"The charter school movement," she concludes, "has been billed and sold as a strategy for strengthening public education via experimentation and innovation. What it's done instead is remind us of the ubiquity of the Law of Unintended Consequences."

What these three items suggest to me is that in all likelihood approaches to school improvement that are simpler and more likely to work are actually even more immediate and at hand, and that the fascination with the more complex "structural changes" being touted in the mainstream media is more likely to get us nowhere. Am I insane to expect anyone else to get that?

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So if I understand him correctly Hess's logic is (4.00 / 1)
that we should be wary of allowing data to substitute for our good judgment that we ought to reward teachers with merit pay determining which teachers to reward by using student test data?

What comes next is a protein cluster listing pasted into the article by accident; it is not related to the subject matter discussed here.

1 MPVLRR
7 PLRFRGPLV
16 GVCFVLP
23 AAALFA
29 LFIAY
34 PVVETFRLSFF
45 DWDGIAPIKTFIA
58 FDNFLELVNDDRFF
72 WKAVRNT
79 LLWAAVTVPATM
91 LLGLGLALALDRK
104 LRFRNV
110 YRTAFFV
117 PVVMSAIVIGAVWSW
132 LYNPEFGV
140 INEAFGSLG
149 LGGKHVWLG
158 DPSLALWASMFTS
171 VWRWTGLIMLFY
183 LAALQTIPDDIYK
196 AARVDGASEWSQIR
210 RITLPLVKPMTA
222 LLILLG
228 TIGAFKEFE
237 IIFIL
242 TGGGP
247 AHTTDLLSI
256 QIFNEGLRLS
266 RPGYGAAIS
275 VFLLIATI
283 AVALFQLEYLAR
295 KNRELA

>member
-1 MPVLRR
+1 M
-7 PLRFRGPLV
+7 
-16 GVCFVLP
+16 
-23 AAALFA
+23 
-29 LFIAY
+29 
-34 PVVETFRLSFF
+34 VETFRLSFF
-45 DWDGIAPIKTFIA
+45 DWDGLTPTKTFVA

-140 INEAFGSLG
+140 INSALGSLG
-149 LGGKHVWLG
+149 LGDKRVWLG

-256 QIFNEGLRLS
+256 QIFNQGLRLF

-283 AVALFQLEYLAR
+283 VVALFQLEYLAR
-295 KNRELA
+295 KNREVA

Educate, Agitate, Organize, Mobilize, Act!

Exactly! (4.00 / 1)
Teachers can't be trusted to have such good judgment.  At best they are only low level managers.  Pfff.  No, only Upper Management has that kind of good judgment.

[ Parent ]
Merit Pay (4.00 / 1)
The only reason left for merit pay is the assumption it is easier to attract the best into teaching if you pay by merit.  Perhaps.  

But supporters need to ask themselves this: does the "reform" movement overall encourage our best to become teachers or discourage it?  The answer seems pretty obvious to me.

Who would want to become a teacher in this environment?

Fact check, pls. (0.00 / 0)
How high is the salary including merit pay, actually? How does this fare in comparison with other jobs that require a comparable qualification and skill?

[ Parent ]
Thx! (0.00 / 0)
Not quite what I asked for, which would have been a comparison with other US professions, but still very informative.
Hmm, since there's a debate here every other day, too, about the not so great scores of German students in international comparisons, this really leaves me wondering: I understand Arne Duncan and Michelle Rhee argue that Germany only has to pay her teachers 40% less to get an education as good as in Finland?